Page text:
How to Plan a Last Minute Snowboard Trip on the Cheap
This past week a hole opened up in our schedule, and we realized that if we played our cards right we may be able to take off in the middle of the week. This realization occurred only three days out. We quickly hashed together a plan to head toward Lake Tahoe, where I could finally learn to snowboard and Chris could get back to the sport he loves.
We’ve lived in San Francisco for over a year, and I’ve yet to learn how to ski or snowboard. We didn’t have a ton of money to spend, but we knew we wanted it to happen. In the past when similar opportunities presented themselves we would quickly become overwhelmed with all the details involved, and resign ourselves to staying home – but not this time. If you’ve ever found yourself in a similar situation, or just want to save a bit of money next time you head to the slopes read on.
1. Go doing the week, or any other off time. We headed out Wednesday evening and practically had the mountain all to ourselves. If week days are out of the question, look into other off-peak days such as during The Superbowl or when it hasn’t snowed in several weeks (they’ll still have snow on the mountains, even if it’s man-made).
2. Don’t think you have to make a giant time commitment. We would often put off such a trip due to the assumption that we’d need to take a long weekend or more off of work to make it worth it. All-in our trip lasted about 36 hours, and it was still incredible. Even if you don’t live within driving distance to a mountain you can head to the airport on a Friday afternoon, spend Saturday and Sunday on the slopes and fly back late Sunday. Sure, it’s a whirlwind but sometimes those are the best kinds of vacations.
3. Look around at the different resorts for deals, and don’t be afraid to check the so-called pricey resorts. We thought we could only afford the bottom of the barrel of Tahoe resorts, until we did some price comparisons. Sure, we still couldn’t afford Squaw’s $100 lift ticket, but we were able to find several great deals from many of the resorts. If you do enough hunting around the resort’s website you’re bound to find a deal that applies to you, such as Squaw Valley’s “Fly & Ski Free”, if you fly in early that day they’ll hand you a free lift ticket for the rest of the afternoon.
4. Once we had it narrowed down to a few choice resorts, I did some googling. I was able to find an even lower rate off the resort’s lift ticket on skiforfree.com. Liftopia.com and skifreedeals.com are also worth looking into.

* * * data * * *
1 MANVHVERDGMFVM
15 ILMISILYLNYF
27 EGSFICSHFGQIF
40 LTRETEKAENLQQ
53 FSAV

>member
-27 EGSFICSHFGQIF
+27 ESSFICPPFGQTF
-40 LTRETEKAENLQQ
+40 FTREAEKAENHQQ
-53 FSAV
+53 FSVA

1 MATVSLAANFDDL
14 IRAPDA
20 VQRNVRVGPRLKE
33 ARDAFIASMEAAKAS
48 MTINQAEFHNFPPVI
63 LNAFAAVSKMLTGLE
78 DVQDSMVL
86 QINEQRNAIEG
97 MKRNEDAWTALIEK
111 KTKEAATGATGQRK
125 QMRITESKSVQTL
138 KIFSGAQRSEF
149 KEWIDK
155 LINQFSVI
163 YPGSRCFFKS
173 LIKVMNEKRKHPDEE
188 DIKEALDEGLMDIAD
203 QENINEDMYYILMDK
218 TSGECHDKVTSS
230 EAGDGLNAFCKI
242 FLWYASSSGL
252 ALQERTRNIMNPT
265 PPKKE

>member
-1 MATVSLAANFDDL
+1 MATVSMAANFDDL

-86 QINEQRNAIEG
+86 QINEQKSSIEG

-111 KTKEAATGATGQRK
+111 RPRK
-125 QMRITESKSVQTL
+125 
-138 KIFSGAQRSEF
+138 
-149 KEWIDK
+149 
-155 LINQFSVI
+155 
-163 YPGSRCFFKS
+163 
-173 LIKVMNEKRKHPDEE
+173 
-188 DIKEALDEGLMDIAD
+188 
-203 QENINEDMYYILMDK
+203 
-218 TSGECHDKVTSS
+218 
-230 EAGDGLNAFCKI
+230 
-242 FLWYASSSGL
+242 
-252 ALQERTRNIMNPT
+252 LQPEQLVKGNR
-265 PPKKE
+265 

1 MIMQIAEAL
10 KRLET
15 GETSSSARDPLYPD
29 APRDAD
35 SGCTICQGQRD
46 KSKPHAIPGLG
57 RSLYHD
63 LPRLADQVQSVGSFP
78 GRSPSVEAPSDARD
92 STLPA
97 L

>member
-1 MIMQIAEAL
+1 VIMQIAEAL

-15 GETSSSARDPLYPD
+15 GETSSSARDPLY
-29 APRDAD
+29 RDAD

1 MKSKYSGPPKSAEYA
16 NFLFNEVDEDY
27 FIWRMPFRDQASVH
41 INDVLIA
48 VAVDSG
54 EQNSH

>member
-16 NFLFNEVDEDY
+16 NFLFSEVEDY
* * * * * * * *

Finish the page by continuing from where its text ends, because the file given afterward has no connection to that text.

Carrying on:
5. Lodging: You’ve got to sleep somewhere. I’ve known folks who “camp” in their car outside the resort to avoid paying for a hotel. While we weren’t going that extreme for this trip, we still didn’t want to pay out the nose for a place to sleep. Though we had connections to a friends and family rate at Marriott, there were several other great options available. Take 30 minutes to read the reviews and you’ll save yourself from a cheap room so dirty the floors turn your socks black.
6. Gear: Whatever you do, you’ll always save money getting your gear somewhere other than the resort. If you don’t own your own, look into sports stores for rentals. You can rent a board and boots from Sports Basement for $15 and save $30 off the resort price.
7. Package Deals: Depending upon your needs there may be a package deal that works for you. I found a beginner package that offered a 2.5 hour lesson, gear rental and lift ticket for around $50. Sold! Though, be leery of the package that seems to offer things you weren’t looking for in the first place.
8. What to wear? If you know you want to go skiing or snowboarding, but you know you don’t have the pants or the jacket for it – start shopping for sales now. I scored an end-of-season deal on insulated water-proof pants long before we began planning this specific trip. Also, ask your friends if you can borrow their gear. To the beginner: my advice would be to invest in the waterproof pants at first, as there isn’t much of a substitute there. Whereas, you can get away with layering under almost any decent winter jacket.
9. Food! We packed along some cliff bars as backup fuel, but we knew we wanted to enjoy at least one meal out. The night we got into town, we hit up a local brewery for pizza. Our hotel room came equipped with a fridge which we were able to stash our leftovers in, allowing us to stretch the one meal into breakfast as well. Look for rooms with fridges, bring along a cooler or stick the food outside if it’s cold enough, to pull this off for yourself.
10. Gas. If you’re driving to get to and fro, it’s definitely worth it to use an app like GasBuddy to track down the cheaper fuel along your route. Nothing stings more than fueling up, getting back on the highway and passing a station offering gas for 15cents cheaper than what you just paid.
Those are our tips, based on our most recent experience. What are you’re favorite ways to shave off a buck or two while still having a great time on a ski or snowboard trip?
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